The resulting SV skills-training curriculum—replete with instructor tips and available free online at https://www.colorado.edu/eplus/resources/spatial-visualization/—is modeled after Sorby’s but with several key changes that should make it easy for any engineering school to institute. “We stood on her shoulders,” Sullivan readily admits. As at Michigan Tech, incoming students are given an assessment—in this case, the 30-question Purdue Spatial Visualization Test (PSVT)—the first week of class. Instead of a semester-long course, however, those who get fewer than 20 correct answers take four two-hour, out-of-class workshops, one per week, that teach foundational SV skills such as geometrical rotation using multiple modes, from computer animations to play-Doh. There’s no fancy equipment—mostly paper, pencils, and such reusable items as workbooks and snap blocks—so the interventions are relatively cheap to implement. A key team member is Maurice “Mo” Woods, an aerospace engineer whose knowledge of design software and facility with 3-D printers, CNC machines, and circuit board assembly keep the technology and learning humming.
Training is held several evenings a week. While it’s not for credit, students can earn 5 percent of their course grade if they retake and pass the PSVT after completing all four workshops. “We found they must have skin in the game to get results,” explains Sullivan. The arrangement allows the college to serve students from multiple introductory courses simultaneously while requiring only a small change in how the professor calculates grades. A second four-week series of workshops is held for those who flub the PSVT retake.
Each workshop targets a key SV skill, with different practice stations and group activities to solidify concepts for visual, hands-on, and aural learners. The kickoff workshop focuses on orthographic views, such as the drawings of structures that civil engineers provide to construction crews. At the block relay station, students learn how to create two-dimensional representations of 3-D objects by building an eight-cube model that they draw from the top, front, and right before passing the model to a neighbor. Next, they individually practice workbook problems and check their answers. Pairs of students then take turns wearing a blindfold and describing a multicube shape that their partner draws. Finally, online activities provide additional practice. The only prerequisite is familiarity with the Cartesian coordinate system and its x, y, and z axes.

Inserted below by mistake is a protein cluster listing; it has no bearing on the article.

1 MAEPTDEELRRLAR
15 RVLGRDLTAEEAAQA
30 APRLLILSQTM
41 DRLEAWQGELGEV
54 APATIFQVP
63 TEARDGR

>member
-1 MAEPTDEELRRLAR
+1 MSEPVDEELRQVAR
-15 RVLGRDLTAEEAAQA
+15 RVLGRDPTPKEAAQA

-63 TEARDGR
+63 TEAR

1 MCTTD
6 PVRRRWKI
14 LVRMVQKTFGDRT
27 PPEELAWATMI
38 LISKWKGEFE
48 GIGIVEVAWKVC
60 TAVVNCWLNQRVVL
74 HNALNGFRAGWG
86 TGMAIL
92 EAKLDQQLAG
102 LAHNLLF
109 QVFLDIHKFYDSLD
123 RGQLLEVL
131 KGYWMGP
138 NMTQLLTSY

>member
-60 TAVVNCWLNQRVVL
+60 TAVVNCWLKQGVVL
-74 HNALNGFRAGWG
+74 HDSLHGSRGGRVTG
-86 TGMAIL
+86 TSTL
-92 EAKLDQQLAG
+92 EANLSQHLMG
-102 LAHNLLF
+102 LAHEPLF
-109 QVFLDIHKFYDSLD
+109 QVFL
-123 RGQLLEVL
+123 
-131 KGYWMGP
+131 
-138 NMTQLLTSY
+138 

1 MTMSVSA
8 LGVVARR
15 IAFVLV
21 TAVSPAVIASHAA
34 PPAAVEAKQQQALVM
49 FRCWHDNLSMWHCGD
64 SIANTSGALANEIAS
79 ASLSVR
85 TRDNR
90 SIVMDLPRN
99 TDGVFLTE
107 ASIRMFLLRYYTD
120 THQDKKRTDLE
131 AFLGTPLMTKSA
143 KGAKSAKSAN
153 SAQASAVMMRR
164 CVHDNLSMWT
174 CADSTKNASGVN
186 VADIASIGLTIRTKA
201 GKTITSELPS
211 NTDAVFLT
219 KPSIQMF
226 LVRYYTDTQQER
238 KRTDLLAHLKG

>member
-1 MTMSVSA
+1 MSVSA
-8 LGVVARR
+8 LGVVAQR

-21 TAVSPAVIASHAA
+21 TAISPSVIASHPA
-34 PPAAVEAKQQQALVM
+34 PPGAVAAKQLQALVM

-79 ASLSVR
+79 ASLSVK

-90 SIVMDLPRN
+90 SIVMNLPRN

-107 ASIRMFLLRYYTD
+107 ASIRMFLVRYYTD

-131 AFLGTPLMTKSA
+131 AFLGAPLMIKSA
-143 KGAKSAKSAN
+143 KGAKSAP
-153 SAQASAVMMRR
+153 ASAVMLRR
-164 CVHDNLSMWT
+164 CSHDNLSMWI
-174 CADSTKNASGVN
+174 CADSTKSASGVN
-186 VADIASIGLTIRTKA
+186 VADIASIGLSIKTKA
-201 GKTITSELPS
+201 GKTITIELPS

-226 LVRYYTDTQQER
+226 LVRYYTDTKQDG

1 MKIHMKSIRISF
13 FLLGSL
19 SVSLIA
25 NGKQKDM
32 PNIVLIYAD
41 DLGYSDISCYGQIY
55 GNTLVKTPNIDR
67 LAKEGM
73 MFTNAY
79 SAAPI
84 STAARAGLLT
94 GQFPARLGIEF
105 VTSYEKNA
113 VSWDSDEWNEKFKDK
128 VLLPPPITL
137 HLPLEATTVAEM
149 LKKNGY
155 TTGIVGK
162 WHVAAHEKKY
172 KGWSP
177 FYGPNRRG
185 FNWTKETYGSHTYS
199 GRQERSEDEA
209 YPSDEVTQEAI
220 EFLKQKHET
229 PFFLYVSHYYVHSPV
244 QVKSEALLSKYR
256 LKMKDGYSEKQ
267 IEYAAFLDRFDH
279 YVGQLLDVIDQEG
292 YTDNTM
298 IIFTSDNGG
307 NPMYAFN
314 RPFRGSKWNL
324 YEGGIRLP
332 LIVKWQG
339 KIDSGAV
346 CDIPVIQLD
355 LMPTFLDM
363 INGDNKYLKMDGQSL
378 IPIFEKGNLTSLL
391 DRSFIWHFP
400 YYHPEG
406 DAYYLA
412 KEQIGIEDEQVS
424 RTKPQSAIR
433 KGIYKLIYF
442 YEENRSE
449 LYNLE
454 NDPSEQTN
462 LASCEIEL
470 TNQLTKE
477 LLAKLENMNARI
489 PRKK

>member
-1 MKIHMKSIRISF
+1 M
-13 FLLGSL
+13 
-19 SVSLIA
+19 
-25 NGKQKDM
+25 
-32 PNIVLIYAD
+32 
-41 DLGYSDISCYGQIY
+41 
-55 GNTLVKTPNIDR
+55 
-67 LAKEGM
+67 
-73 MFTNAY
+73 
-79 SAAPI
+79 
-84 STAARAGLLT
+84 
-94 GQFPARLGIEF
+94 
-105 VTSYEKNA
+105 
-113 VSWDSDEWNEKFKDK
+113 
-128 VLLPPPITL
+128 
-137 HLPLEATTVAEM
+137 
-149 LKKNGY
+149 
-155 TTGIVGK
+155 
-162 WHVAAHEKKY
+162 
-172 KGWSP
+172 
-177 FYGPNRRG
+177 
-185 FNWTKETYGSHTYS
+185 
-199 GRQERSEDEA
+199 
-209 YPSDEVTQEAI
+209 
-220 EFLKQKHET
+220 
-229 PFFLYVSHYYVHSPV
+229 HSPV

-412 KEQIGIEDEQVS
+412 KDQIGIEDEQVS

Outcomes from the two-year SV pilot proved so robust that the workshops were expanded as a way to level the playing field for all students. An analysis published in the 2016 IEEE Frontiers in Education proceedings documented across-the-board gains. Nearly all of the 1,521 first-year students completed their engineering design class with SV skills above the 20-point threshold. Although median PSVT scores didn’t change, the overall passing rate jumped from 82.8 percent to “a remarkable 98 percent,” wrote lead author Jacob Segil, a faculty member in the Engineering Plus program who both oversaw the workshops’ development and taught them for several years. Women and international students made the greatest leaps. “We get gangbuster results in terms of closing the gender gap,” says Sullivan. The workshops also improved the SV skills of men, underrepresented minorities, and low-income and first-generation students. Moreover, the lessons seem to stick. “It’s a whole new way of visualizing,” says Sullivan, likening it to learning to ride a bike. “Once you get it, you get it, and it changes how you see the world around you.”
That certainly proved the case for Sharpe, now a mechanical engineering senior. Her dismay at flunking the PSVT pretest turned to optimism when she attended the first workshop and discovered that her spatial disabilities probably stemmed from growing up in a family of girls who played with Barbie dolls, not building blocks. Her second happy discovery: Spatial abilities can be learned. Keen to catch up, Sharpe plunged into the workshop activities with enthusiasm, honing her ability to clearly describe objects she could only feel and imagine how models might look from different angles. The training proved invaluable during a summer internship at a local company that makes sensor-laden educational toy robots based on Star Wars and other movie characters. Stymied by a computer-assisted design project, Sharpe felt her heart sink—until she remembered her SV workshop exercises, grabbed some paper, and broke the 3-D visualizatons into 2-D sketches of top, front, and side views. Her mental roadblock vanished and she confidently met the work deadline.
As with most research, CU–Boulder’s SV workshop results have raised further questions, particularly around international students and the surprisingly underdeveloped spatial skills of Middle Eastern women. This presents “an equity issue” for engineering schools recruiting students abroad, Segil and his colleagues observe in a 2017 IEEE Frontiers in Education conference paper, noting that foreign undergraduate enrollments increased by 182 percent between the 2004-2005 and 2012-2014 academic years.
Equity concerns also are fueling a spate of investigations and initiatives at the K-12 and community college level. Sorby, for example, is collaborating with Susan Metz, executive director of diversity and inclusion at Stevens Institute of Technology and a cofounder of ENGAGE Engineering, to develop and evaluate the effectiveness of an online SV skills training program for community college technical students.
Meanwhile, Sharpe is back in the SV workshop—only this time as the teaching assistant.
By Mary Lord
Mary Lord is deputy editor of Prism.
Design by Miguel Ventura